Fringilla coelebs – JI-BINC – Breeding resident and passage migrant. Comparison with previous atlas: 1984-88 2003-07 Breeding confirmed 209 155 Breeding probable 214 278 Breeding possible 24 13 No of tetrads occupied 447 (of 478) 446 (of 490) Percentage of tetrads 93.5% 91% The colourful male Chaffinch, with its distinctive reddish pink underparts, blue grey […]

Chaffinch – 1994

Fringilla coelebs – JI-BINC – Breeding resident and passage migrant 1984-88 Breeding confirmed 209 Breeding probable 214 Breeding possible 24 No of tetrads occupied 447 (of 478) Percentage of tetrads 93.5% “A common resident” wrote Mathew (1894); Lockley et al. (1949) noted the Chaffinch as an “abundant resident”. It is a widespread breeding species today […]

Chaffinch – 1980s winter

Fringilla coelebs – JI-BINC – Breeding resident and passage migrant The BTO winter atlas showed that chaffinches were present in virtually all 10km squares during the winters of 1981-82, 1982-82 and 1983-84. The darker the colour, the higher the relative total count for each 10km square.  The darkest blue represents over 360 birds, with the highest count […]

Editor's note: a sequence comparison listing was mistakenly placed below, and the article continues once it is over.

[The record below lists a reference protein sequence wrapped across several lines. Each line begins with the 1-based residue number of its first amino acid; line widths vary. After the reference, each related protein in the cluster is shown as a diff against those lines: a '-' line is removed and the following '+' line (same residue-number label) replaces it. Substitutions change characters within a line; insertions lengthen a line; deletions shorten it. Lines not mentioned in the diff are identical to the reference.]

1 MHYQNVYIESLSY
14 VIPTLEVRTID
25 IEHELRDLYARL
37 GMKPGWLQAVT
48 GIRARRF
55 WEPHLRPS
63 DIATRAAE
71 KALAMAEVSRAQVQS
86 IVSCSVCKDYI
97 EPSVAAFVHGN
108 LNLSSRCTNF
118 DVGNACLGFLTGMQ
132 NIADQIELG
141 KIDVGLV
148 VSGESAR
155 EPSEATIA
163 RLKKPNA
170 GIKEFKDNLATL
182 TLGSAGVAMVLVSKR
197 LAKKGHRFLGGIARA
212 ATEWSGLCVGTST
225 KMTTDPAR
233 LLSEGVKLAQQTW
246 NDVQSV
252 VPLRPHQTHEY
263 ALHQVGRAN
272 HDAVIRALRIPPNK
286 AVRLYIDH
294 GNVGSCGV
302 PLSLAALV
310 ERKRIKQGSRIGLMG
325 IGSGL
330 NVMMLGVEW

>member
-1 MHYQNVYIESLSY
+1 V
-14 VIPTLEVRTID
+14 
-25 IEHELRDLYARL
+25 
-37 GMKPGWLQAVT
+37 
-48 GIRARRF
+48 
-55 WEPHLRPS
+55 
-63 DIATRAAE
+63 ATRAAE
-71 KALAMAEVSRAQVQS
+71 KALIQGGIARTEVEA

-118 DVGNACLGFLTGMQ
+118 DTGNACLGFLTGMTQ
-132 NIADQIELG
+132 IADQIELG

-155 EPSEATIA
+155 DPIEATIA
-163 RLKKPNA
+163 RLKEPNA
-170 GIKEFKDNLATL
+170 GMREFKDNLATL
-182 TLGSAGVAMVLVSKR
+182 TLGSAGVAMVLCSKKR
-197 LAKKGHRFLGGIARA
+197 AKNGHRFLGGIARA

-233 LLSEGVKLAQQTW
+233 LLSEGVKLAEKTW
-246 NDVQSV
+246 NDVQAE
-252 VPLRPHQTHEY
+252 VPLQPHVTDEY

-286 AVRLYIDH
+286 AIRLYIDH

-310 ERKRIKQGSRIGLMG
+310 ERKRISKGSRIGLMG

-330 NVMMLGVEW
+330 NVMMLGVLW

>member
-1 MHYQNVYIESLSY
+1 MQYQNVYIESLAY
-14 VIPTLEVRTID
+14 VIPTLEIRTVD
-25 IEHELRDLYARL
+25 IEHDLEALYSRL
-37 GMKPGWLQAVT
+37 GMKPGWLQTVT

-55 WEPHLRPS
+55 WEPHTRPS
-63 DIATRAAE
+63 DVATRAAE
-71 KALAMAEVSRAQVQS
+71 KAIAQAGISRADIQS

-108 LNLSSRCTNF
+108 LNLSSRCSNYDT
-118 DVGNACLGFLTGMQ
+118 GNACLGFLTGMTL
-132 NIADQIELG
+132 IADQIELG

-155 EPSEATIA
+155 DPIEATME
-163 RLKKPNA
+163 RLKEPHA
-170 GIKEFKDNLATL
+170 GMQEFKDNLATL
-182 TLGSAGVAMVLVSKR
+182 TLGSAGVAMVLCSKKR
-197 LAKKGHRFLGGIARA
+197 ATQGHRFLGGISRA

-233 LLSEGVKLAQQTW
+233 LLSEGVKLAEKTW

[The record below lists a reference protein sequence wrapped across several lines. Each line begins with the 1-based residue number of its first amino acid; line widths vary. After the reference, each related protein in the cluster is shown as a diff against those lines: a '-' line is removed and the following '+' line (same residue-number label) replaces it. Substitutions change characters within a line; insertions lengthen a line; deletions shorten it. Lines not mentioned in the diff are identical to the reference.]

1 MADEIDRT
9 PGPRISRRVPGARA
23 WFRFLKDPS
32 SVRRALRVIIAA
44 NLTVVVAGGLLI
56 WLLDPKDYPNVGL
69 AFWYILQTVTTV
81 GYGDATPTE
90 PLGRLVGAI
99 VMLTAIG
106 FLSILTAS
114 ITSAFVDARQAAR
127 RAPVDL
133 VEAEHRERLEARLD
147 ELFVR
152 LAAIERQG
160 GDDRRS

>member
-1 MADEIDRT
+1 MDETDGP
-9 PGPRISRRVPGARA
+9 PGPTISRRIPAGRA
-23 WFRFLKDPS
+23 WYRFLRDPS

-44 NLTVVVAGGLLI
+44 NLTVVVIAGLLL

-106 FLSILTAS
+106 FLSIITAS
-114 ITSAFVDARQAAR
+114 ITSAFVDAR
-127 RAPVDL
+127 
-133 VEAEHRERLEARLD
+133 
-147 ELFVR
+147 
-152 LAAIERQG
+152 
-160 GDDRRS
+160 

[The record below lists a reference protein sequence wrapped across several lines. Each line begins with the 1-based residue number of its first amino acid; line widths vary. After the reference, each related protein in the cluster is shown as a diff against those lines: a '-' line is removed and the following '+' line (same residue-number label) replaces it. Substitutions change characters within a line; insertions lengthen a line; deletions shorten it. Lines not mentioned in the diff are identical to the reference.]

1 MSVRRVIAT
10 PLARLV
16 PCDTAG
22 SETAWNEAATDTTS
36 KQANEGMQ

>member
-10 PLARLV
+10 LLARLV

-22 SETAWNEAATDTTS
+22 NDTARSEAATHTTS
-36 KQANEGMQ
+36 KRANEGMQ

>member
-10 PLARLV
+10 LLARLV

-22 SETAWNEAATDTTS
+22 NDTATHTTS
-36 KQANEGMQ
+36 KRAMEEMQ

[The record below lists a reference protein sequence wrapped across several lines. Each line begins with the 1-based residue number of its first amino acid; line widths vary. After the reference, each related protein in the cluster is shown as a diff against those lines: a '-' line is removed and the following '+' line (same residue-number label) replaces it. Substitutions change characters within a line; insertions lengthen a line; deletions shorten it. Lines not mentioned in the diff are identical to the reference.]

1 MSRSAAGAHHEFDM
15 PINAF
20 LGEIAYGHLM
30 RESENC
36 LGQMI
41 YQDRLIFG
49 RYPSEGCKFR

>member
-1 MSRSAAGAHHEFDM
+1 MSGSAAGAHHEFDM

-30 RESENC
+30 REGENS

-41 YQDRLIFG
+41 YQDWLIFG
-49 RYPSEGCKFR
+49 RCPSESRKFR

Chaffinch – 1968-72 breeding

Fringilla coelebs – JI-BINC – Breeding resident and passage migrant Red = breeding confirmed Orange = breeding probable The density of chaffinches estimated for the whole of Britain, was 2,000 or more breeding pairs per occupied 10km square, and the chaffinch was considered to be one of the commonest birds in Britain. More about the […]

Chaffinch – 1894

Species account from the 1894 ‘Birds of Pembrokeshire and its Islands’ by Rev M A Mathew